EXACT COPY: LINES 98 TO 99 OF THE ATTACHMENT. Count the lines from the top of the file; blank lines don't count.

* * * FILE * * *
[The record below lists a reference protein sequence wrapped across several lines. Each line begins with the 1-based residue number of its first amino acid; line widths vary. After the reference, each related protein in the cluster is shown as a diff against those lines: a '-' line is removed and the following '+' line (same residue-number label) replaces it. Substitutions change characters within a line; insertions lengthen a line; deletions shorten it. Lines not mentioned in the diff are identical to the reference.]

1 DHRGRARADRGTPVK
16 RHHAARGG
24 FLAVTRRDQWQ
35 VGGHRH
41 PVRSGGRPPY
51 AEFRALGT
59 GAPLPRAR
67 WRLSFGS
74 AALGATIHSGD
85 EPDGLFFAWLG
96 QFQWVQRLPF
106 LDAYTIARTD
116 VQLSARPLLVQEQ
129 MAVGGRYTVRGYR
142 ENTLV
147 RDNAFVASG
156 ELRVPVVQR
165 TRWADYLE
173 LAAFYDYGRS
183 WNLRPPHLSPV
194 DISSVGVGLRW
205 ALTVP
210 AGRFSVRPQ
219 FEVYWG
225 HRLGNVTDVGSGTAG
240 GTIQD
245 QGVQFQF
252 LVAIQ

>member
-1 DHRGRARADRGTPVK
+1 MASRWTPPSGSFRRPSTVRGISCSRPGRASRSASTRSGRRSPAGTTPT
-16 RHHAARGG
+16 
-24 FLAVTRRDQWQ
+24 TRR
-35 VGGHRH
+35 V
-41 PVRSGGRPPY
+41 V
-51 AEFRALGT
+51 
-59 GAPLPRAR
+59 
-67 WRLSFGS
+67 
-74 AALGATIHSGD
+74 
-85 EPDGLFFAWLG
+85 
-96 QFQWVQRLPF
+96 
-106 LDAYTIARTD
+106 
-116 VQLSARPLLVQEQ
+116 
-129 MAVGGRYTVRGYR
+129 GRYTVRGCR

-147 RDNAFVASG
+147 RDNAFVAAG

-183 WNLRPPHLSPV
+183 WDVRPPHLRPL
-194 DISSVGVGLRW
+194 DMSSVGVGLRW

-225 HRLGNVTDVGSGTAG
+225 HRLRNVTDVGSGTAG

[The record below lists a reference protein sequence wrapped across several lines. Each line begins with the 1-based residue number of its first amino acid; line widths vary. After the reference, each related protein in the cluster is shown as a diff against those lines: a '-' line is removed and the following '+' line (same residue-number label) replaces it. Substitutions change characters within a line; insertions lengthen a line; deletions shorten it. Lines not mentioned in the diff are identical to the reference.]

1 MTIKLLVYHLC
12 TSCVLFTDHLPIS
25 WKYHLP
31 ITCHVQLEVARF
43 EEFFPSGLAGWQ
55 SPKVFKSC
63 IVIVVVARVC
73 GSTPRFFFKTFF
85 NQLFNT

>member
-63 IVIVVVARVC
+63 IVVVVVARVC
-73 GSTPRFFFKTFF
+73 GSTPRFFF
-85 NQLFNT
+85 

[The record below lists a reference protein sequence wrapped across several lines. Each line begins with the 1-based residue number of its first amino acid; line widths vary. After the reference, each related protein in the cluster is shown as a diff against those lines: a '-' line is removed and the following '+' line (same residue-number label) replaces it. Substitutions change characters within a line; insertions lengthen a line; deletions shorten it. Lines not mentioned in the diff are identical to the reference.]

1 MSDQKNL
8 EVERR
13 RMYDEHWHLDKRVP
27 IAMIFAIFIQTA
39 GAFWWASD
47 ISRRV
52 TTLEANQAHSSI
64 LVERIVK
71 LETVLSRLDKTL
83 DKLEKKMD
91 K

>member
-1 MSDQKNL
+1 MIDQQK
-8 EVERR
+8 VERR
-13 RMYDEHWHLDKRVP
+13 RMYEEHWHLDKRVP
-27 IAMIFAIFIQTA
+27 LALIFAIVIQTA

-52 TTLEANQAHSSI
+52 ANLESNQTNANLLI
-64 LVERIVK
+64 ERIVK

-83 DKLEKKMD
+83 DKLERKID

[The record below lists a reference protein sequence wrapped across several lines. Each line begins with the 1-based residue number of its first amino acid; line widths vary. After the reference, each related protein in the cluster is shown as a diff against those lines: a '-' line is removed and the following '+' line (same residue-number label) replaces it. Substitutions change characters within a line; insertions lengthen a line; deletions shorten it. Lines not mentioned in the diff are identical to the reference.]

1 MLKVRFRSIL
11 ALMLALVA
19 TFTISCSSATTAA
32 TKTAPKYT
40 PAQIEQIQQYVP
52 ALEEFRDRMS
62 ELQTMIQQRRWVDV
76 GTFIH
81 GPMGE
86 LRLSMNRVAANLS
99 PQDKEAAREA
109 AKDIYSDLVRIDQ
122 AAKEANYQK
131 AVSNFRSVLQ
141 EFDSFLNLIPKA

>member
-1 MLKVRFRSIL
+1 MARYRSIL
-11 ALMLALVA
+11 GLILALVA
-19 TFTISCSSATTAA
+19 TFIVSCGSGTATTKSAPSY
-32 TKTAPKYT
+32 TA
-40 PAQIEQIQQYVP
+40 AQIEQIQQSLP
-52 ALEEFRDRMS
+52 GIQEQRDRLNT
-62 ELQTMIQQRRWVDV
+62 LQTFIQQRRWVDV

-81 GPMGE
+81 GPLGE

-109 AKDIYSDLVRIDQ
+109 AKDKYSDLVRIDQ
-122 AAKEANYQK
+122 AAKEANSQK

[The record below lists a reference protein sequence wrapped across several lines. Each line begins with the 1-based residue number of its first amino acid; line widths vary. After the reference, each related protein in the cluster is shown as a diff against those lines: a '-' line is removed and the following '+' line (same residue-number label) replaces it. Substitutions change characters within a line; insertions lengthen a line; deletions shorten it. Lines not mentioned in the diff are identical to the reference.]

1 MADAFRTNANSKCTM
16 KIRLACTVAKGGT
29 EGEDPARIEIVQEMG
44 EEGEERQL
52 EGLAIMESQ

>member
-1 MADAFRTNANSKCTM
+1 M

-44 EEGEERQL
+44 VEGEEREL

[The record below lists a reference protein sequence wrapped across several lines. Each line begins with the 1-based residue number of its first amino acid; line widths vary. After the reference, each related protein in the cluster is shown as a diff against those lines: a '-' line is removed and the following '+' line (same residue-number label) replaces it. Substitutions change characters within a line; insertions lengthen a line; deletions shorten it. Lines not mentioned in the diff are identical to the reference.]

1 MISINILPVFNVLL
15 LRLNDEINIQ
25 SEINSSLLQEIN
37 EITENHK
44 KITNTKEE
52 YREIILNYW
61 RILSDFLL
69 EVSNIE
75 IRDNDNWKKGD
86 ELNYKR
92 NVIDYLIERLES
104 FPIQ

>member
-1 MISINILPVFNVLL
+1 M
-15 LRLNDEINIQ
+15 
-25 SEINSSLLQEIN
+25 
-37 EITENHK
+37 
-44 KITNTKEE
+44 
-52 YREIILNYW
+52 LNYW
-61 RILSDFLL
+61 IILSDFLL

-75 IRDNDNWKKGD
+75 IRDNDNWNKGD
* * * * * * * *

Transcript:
+1 MIDQQK
-8 EVERR